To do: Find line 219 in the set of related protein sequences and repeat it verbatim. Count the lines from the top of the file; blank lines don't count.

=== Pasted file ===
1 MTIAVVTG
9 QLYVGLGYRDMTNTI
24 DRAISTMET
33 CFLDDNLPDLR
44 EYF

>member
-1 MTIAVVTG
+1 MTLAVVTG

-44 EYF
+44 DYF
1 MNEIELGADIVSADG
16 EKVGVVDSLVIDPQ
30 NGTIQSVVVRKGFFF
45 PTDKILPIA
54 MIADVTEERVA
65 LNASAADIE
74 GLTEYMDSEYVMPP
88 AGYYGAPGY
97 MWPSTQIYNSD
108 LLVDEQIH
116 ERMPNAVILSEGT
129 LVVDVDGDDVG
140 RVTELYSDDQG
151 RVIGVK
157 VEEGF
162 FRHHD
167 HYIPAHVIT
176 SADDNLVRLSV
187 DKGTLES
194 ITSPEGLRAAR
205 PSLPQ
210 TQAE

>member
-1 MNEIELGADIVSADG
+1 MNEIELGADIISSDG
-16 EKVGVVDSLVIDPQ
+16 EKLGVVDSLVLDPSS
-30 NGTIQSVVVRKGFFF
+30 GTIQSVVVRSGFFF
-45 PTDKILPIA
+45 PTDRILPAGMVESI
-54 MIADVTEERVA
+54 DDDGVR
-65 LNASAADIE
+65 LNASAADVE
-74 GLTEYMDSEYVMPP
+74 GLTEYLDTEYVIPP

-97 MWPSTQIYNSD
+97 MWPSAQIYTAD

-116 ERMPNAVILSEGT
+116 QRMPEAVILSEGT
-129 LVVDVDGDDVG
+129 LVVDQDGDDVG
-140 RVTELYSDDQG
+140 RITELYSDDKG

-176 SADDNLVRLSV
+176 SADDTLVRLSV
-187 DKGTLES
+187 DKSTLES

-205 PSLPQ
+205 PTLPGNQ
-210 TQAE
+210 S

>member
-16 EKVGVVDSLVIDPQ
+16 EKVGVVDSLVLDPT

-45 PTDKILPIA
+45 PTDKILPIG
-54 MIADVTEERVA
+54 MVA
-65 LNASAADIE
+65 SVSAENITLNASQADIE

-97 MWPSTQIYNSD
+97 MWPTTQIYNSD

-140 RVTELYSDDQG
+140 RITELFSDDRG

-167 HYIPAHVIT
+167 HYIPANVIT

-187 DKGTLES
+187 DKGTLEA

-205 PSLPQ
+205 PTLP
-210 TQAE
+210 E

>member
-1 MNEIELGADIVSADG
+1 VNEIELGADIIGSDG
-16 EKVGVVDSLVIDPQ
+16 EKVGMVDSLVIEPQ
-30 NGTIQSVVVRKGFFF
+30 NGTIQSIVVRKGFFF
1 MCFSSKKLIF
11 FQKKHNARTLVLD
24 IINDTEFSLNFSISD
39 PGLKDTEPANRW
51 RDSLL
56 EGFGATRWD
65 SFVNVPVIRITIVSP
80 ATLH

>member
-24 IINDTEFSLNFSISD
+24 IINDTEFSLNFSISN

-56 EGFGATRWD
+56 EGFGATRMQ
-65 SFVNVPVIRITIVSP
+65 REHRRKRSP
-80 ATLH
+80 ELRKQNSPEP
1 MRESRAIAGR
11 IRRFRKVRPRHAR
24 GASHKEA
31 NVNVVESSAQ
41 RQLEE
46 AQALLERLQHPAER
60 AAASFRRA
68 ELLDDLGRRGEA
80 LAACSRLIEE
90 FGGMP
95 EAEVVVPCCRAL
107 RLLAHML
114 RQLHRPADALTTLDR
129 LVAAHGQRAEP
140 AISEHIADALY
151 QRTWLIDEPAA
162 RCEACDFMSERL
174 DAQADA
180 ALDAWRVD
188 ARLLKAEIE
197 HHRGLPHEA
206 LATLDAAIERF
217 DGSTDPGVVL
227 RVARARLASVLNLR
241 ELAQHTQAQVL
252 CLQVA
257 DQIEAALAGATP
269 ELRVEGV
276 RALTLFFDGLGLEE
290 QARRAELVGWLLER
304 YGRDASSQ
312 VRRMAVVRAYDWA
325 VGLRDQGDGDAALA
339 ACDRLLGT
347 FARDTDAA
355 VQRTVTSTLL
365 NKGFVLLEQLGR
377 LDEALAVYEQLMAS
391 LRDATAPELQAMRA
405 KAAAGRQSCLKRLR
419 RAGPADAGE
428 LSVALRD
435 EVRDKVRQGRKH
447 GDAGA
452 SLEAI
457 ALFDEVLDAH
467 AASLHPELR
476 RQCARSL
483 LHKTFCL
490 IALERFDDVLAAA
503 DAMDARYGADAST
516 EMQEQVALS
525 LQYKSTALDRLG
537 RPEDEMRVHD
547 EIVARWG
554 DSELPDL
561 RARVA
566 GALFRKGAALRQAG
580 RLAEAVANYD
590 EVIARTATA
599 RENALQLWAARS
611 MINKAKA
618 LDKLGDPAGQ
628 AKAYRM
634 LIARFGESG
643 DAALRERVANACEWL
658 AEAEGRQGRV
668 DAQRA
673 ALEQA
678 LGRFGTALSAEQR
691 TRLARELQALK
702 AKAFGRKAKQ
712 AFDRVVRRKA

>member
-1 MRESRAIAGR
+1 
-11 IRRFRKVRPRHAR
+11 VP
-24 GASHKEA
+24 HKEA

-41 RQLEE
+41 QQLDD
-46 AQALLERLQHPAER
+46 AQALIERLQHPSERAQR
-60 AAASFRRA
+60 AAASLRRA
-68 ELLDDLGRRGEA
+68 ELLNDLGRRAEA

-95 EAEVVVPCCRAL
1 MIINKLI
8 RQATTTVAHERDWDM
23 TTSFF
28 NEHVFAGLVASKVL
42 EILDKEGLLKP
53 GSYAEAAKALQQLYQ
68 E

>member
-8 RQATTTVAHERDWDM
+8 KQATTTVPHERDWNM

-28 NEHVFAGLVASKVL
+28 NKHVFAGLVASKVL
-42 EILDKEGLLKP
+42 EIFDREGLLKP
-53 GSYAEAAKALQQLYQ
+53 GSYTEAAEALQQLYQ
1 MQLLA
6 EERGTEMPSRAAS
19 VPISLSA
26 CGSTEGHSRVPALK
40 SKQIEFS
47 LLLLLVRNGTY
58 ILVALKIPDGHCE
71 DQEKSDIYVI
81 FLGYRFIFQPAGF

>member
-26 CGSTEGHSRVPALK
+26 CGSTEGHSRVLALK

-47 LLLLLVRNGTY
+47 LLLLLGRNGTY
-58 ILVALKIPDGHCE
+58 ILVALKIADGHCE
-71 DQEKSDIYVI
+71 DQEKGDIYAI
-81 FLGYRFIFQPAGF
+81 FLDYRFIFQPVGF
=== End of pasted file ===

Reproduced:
47 LLLLLVRNGTY